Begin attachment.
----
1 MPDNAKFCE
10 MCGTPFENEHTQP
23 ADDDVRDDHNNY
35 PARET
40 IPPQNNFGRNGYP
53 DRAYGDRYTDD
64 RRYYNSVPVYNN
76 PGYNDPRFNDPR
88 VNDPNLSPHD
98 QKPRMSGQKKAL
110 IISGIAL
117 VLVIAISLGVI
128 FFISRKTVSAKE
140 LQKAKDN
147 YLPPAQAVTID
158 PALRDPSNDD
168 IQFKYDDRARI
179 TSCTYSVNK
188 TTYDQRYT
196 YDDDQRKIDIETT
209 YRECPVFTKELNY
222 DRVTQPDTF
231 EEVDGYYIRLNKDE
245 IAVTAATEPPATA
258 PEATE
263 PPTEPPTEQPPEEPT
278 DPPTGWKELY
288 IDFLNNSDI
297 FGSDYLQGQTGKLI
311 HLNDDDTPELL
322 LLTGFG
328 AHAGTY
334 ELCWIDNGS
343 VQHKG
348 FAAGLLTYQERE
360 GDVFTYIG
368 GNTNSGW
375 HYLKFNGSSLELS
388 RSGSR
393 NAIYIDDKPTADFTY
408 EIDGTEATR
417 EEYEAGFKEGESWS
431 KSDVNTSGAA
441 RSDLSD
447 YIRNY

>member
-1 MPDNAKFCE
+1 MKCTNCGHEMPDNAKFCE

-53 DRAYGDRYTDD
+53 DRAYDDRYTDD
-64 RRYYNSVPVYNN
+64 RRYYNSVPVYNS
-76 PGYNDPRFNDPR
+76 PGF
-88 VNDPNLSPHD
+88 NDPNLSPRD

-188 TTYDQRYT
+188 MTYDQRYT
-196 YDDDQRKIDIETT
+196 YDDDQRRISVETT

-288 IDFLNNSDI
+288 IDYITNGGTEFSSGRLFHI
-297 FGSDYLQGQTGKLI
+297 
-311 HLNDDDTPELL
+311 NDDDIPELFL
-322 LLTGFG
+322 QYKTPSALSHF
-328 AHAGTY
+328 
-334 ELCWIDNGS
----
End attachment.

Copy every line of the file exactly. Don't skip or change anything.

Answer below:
1 MPDNAKFCE
10 MCGTPFENEHTQP
23 ADDDVRDDHNNY
35 PARET
40 IPPQNNFGRNGYP
53 DRAYGDRYTDD
64 RRYYNSVPVYNN
76 PGYNDPRFNDPR
88 VNDPNLSPHD
98 QKPRMSGQKKAL
110 IISGIAL
117 VLVIAISLGVI
128 FFISRKTVSAKE
140 LQKAKDN
147 YLPPAQAVTID
158 PALRDPSNDD
168 IQFKYDDRARI
179 TSCTYSVNK
188 TTYDQRYT
196 YDDDQRKIDIETT
209 YRECPVFTKELNY
222 DRVTQPDTF
231 EEVDGYYIRLNKDE
245 IAVTAATEPPATA
258 PEATE
263 PPTEPPTEQPPEEPT
278 DPPTGWKELY
288 IDFLNNSDI
297 FGSDYLQGQTGKLI
311 HLNDDDTPELL
322 LLTGFG
328 AHAGTY
334 ELCWIDNGS
343 VQHKG
348 FAAGLLTYQERE
360 GDVFTYIG
368 GNTNSGW
375 HYLKFNGSSLELS
388 RSGSR
393 NAIYIDDKPTADFTY
408 EIDGTEATR
417 EEYEAGFKEGESWS
431 KSDVNTSGAA
441 RSDLSD
447 YIRNY

>member
-1 MPDNAKFCE
+1 MKCTNCGHEMPDNAKFCE

-53 DRAYGDRYTDD
+53 DRAYDDRYTDD
-64 RRYYNSVPVYNN
+64 RRYYNSVPVYNS
-76 PGYNDPRFNDPR
+76 PGF
-88 VNDPNLSPHD
+88 NDPNLSPRD

-188 TTYDQRYT
+188 MTYDQRYT
-196 YDDDQRKIDIETT
+196 YDDDQRRISVETT

-288 IDFLNNSDI
+288 IDYITNGGTEFSSGRLFHI
-297 FGSDYLQGQTGKLI
+297 
-311 HLNDDDTPELL
+311 NDDDIPELFL
-322 LLTGFG
+322 QYKTPSALSHF
-328 AHAGTY
+328 
-334 ELCWIDNGS